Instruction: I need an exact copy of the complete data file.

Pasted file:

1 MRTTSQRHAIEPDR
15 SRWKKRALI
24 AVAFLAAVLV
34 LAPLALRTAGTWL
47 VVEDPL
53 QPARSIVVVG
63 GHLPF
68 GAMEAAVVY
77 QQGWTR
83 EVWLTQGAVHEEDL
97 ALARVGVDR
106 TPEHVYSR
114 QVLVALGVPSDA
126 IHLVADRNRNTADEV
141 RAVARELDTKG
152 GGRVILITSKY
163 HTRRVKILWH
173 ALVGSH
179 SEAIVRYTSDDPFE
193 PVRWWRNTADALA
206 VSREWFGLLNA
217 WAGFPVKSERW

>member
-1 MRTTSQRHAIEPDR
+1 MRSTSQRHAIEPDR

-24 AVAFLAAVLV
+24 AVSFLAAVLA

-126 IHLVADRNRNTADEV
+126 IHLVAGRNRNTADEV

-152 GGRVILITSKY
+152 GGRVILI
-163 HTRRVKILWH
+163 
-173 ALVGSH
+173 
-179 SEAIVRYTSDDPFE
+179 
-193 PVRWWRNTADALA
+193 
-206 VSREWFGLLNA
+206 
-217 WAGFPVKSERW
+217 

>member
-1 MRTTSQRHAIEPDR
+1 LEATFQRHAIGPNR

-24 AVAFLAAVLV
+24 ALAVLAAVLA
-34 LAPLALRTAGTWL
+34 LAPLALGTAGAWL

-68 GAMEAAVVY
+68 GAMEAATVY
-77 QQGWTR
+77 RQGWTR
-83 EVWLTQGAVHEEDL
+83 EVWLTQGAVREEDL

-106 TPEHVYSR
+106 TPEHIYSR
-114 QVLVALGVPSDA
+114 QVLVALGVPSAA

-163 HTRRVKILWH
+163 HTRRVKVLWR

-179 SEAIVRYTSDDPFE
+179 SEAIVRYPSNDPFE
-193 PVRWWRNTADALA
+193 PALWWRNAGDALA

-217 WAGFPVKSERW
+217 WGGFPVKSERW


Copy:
1 MRTTSQRHAIEPDR
15 SRWKKRALI
24 AVAFLAAVLV
34 LAPLALRTAGTWL
47 VVEDPL
53 QPARSIVVVG
63 GHLPF
68 GAMEAAVVY
77 QQGWTR
83 EVWLTQGAVHEEDL
97 ALARVGVDR
106 TPEHVYSR
114 QVLVALGVPSDA
126 IHLVADRNRNTADEV
141 RAVARELDTKG
152 GGRVILITSKY
163 HTRRVKILWH
173 ALVGSH
179 SEAIVRYTSDDPFE
193 PVRWWRNTADALA
206 VSREWFGLLNA
217 WAGFPVKSERW

>member
-1 MRTTSQRHAIEPDR
+1 MRSTSQRHAIEPDR

-24 AVAFLAAVLV
+24 AVSFLAAVLA

-126 IHLVADRNRNTADEV
+126 IHLVAGRNRNTADEV

-152 GGRVILITSKY
+152 GGRVILI
-163 HTRRVKILWH
+163 
-173 ALVGSH
+173 
-179 SEAIVRYTSDDPFE
+179 
-193 PVRWWRNTADALA
+193 
-206 VSREWFGLLNA
+206 
-217 WAGFPVKSERW
+217 

>member
-1 MRTTSQRHAIEPDR
+1 LEATFQRHAIGPNR

-24 AVAFLAAVLV
+24 ALAVLAAVLA
-34 LAPLALRTAGTWL
+34 LAPLALGTAGAWL

-68 GAMEAAVVY
+68 GAMEAATVY
-77 QQGWTR
+77 RQGWTR
-83 EVWLTQGAVHEEDL
+83 EVWLTQGAVREEDL

-106 TPEHVYSR
+106 TPEHIYSR
-114 QVLVALGVPSDA
+114 QVLVALGVPSAA

-163 HTRRVKILWH
+163 HTRRVKVLWR

-179 SEAIVRYTSDDPFE
+179 SEAIVRYPSNDPFE
-193 PVRWWRNTADALA
+193 PALWWRNAGDALA

-217 WAGFPVKSERW
+217 WGGFPVKSERW